2006-07-31 20:49:29
2.   Greg S
In the early 20th Century, you could hardly hit a ball against the wall without touching an ad. Worse than any current ballpark. But somehow it looked cool then and it just looks trashy now. Ah, the past.
2006-07-31 20:57:47
3.   Telemachos
I'm embarrassed to say my sense of how old newspapers used to look is largely based on The Onion's "Our Dumb Century".
2006-07-31 20:59:50
4.   Bob Timmermann
I would also say in the 19th Century, it would also be hard to find a newspaper story that was well written or even remotely nonpartisan. At least the bias in the news was out in the open. Way out in the open.

Way, way, way out in the open.

The lack of ads in ballparks for a time period can probably be blamed on Tom Yawkey, who painted the LF fence at Fenway green to make it into the Green Monster. I guess he didn't need the money.

But in the Brooklyn era, Abe Stark parlayed "Hit sign, win suit" into a career as the Brooklyn borough president.

2006-07-31 21:11:50
5.   Greg S
For those who are interested in such things, I recommend reading "In the Best Interests of Baseball? The Revolutionary Reign of Bud Selig" by Andrew Zimbalist.

Has a nice history of the commissioner's position in baseball. I'm always fascinated by the bumbling nature of baseball's owners throughout the decades.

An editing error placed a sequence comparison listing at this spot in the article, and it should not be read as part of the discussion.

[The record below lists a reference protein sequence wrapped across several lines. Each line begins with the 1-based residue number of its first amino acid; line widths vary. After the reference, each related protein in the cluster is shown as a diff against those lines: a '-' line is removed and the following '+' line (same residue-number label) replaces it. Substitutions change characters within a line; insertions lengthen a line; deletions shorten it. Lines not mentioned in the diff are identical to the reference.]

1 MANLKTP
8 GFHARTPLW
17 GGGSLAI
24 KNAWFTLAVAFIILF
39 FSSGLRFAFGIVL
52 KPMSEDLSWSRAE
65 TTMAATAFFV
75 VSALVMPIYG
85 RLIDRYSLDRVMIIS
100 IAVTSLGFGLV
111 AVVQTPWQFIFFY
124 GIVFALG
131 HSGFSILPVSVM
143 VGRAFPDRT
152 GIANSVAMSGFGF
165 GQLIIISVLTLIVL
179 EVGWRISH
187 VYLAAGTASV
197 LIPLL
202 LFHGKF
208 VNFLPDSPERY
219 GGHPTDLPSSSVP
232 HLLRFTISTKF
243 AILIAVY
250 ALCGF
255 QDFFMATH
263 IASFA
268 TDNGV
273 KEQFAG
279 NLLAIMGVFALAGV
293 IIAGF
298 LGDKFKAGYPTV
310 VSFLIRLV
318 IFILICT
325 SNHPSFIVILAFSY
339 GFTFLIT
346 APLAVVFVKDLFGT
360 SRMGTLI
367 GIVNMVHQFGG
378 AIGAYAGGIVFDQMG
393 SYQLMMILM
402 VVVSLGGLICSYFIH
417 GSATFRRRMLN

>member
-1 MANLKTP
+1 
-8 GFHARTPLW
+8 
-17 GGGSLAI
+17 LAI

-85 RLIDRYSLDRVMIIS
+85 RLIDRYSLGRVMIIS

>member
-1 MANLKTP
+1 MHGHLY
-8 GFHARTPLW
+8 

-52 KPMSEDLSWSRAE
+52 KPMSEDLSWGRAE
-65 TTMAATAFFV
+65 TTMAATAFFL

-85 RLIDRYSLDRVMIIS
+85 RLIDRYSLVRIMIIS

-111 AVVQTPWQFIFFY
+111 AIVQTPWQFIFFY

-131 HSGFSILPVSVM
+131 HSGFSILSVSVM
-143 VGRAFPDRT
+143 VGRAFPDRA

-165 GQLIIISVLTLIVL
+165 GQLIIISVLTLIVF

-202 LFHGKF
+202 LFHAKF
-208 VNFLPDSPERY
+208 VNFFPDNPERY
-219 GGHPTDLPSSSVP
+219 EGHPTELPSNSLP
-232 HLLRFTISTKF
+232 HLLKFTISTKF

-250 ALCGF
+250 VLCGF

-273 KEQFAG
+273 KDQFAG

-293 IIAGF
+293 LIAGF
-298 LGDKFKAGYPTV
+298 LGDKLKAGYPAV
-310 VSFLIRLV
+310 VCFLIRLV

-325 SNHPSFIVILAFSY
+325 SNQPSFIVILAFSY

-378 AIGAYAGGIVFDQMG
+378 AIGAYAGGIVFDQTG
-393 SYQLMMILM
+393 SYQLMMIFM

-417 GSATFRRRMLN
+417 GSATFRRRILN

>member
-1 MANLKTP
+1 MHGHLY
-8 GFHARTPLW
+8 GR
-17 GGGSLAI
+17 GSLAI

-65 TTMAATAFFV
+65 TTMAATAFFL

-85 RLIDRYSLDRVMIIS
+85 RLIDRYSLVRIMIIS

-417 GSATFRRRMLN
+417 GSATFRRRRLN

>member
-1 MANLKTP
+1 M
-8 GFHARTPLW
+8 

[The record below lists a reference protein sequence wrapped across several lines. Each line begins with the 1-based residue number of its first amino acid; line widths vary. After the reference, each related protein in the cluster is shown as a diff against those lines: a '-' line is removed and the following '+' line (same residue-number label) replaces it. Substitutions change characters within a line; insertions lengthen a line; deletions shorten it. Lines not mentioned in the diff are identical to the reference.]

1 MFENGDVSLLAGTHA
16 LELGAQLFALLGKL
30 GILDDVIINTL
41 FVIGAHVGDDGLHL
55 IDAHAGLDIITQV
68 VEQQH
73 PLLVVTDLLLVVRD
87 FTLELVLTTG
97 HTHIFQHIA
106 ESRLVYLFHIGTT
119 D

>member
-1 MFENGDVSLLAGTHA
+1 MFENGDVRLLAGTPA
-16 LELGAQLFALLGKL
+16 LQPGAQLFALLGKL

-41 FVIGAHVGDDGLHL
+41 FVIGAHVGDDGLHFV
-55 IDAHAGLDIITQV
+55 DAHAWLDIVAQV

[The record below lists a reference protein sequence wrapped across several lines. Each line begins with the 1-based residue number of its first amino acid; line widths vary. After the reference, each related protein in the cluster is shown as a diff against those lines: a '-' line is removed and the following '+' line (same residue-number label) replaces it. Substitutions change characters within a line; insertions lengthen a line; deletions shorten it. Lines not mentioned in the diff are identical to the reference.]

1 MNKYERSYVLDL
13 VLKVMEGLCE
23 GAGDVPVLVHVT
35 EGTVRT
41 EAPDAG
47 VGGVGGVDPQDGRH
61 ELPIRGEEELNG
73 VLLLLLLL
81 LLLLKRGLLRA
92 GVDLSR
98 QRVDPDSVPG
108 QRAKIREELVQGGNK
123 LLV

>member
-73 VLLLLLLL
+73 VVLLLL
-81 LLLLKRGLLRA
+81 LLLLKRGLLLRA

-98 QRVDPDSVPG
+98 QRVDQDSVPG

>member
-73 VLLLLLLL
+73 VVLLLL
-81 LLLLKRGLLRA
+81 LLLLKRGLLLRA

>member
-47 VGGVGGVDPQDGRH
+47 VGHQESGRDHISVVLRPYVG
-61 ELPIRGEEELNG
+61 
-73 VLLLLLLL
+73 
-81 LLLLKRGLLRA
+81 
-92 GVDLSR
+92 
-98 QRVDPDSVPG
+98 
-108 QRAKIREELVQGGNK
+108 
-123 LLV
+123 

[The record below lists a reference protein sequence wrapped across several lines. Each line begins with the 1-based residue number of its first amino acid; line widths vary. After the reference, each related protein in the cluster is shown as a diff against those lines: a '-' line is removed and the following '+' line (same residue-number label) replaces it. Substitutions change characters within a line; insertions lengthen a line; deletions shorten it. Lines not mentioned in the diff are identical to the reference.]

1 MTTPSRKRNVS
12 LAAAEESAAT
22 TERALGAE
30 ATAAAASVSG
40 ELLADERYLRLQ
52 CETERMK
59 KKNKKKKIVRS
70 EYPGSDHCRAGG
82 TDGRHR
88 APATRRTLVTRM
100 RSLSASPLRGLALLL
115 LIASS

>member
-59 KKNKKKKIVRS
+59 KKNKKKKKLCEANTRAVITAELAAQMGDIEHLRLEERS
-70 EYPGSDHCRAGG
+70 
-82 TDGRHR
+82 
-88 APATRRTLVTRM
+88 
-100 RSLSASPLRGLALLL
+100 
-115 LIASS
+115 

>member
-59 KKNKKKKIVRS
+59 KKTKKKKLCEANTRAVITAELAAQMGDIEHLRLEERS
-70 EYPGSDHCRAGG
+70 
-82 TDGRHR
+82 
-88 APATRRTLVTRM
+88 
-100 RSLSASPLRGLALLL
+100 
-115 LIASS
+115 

2006-07-31 21:14:29
6.   Marty
Jon, you write some of the most serious sports commentary on the web. I've gotten so I can't do without it, yet you also have an ad for Class Action Suits (a joke ad for sure, but none the less) right next to your great prose. What is the difference really with advertising on section fronts. I guarantee you the readers do not care.
2006-07-31 21:16:05
7.   Sam DC
Here's some fighting words from the Inside the Dodgers comments:

"Lugo will do a solid job for you - he's been hitting brilliantly recently. And from what I hear, he's a great player to have about in the clubhouse.

I've got to ask you all though - do you have any players left in you minor league system, or do the Rays have them all yet?!


2006-07-31 21:17:05
8.   Jon Weisman
6 - I'm not passing judgment on anyone else, just making an aesthetic comment. I thought that was clear - I wasn't trying to punish newspapers for what everyone else is doing. The ad on my site isn't pretty, either.
2006-07-31 21:19:20
9.   Steve
Its about time somebody set about improving the Times.
2006-07-31 21:32:19
10.   DodgerHobbit
You can't improve the can only hope to contain it.
2006-07-31 21:33:22
11.   Marty
Sorry, I thought you were, with the "some sense of defilement" part. I'm just tired :)
2006-07-31 22:18:29
12.   Eric Enders
My hometown newspaper, the El Paso Times, has been running ads on the front of the sports page for years, and I've even seen ads on the front page of the entire paper before.

Of course, they also put the top headline in extra-bold, 140-point type every day, regardless of how newsworthy the story is.

It's a very, very lousy excuse for a newspaper.

2006-07-31 22:51:54
13.   Linkmeister
Both Honolulu papers (and yes, I'm very glad we have two) run ads at the bottom of the A section. One's locally owned (Star-Bulletin) and one's Gannett (Advertiser).

My eye just skips over 'em.

I just checked: the Advertiser Sports section has one at the bottom, too: one inch high, full width, and four-color.

2006-08-01 08:08:03
14.   Jon Weisman
Good interview with Kevin Roderick: